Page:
Lichen colonises wood-land above peat quenched waters. They lead us to places of contemplation.  The aggregation of the fishers bothy, the curation and discard of meaningful journeys.

assemblages

Around the huts, slowly sinking into the peat, clinker hulks rotting on the shores of distant lochs.  Small rowing boats, in the main, but evocative of the sea and a wider tradition of boat building.  Rose headed copper rivets, copper nails, plank and cauking, paddles and playful catch.

clinker

For a moment, upland water, settles on the hull of the boat.  I drift, carried on the thermals, dip and rise like the cycle of the swifts, and soar in the gyre.

copper-nails

Woodland disappears beneath peat and the hooves of herbivores. I flow, return to the source.

clinker-beach

We are riveted to the changes of the foreshore, inescapably we are bound to the cycle.

sand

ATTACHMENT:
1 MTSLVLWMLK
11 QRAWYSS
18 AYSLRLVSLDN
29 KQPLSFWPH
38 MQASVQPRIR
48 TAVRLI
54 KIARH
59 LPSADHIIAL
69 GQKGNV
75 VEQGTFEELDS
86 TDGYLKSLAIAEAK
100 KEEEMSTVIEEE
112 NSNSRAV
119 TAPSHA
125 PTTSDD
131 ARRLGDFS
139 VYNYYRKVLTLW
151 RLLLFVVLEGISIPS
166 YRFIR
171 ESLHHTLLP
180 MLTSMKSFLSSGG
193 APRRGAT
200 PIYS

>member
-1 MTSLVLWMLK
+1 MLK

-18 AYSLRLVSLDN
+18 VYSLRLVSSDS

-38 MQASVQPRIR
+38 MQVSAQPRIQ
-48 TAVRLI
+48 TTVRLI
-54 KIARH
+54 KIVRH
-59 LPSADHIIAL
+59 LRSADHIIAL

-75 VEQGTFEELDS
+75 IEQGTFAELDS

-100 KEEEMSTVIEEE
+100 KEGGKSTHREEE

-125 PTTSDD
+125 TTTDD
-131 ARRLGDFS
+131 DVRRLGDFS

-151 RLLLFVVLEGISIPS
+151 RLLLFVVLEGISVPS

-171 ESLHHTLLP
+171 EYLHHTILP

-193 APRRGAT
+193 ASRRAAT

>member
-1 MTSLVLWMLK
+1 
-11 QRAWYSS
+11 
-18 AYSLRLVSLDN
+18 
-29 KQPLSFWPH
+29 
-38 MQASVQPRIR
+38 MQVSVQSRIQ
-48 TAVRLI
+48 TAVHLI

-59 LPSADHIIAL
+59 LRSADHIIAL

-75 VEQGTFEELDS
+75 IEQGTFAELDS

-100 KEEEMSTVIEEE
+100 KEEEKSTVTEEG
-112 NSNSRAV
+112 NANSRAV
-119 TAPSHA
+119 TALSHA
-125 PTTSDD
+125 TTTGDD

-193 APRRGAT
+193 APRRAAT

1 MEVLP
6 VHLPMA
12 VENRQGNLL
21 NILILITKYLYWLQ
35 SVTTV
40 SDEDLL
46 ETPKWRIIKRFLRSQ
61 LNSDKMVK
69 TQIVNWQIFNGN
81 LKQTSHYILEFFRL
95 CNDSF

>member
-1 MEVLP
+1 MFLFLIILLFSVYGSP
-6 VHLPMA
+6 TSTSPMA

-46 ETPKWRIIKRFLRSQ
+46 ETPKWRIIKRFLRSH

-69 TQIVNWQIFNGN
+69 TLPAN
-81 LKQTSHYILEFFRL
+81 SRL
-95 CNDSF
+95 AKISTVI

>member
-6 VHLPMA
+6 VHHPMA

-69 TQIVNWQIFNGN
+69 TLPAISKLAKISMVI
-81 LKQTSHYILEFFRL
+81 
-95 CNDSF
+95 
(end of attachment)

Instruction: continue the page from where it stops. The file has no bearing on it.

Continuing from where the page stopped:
Imagine if we should be able to see worlds in grains of sand…

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In July 2016 I walked solo from Thurso on the north coast of Caitness south, through farmlands and into the watery interior of the Flow Country. Camping for four nights I arrived five days later in Dunbeath. The walk was my approach to developing content for a joint exhibition, with Ian Giles and Andy Heald, at North Lands.  It resulted in a series of photographic prints, texts and sculptures by me which responded to the encounters.

installations

Thanks to Dunbeath Preservation Trust for kindly providing accommodation at the Old School House in the days before and after the journey.  Many thanks to North Lands for their support and to Andy and Ian for the collaboration and companionship to produce the exhibition There Is An Equilibrium Here…

Lands of the Caillich

There are traces of time every where in the Lands of the Caillich.

Some are obvious, such as the tumbled drystone walls which had been constructed about 200 hundred years ago as the land was enclosed and more sheep introduced.

Other traces are more elemental, the different states of quartz rocks revealing greater time depths…

Mountain Wall

…angular outcrops, shattered by a thousand winters or more…

Mountain Quartz

…rounded quartz rocks, rolled by glaciers, and washed for ten thousand years in burns.

Quarts Water

On my way to my intended destination, Creag na Caillich, I pass by a collapsed cliff line,

Cliffs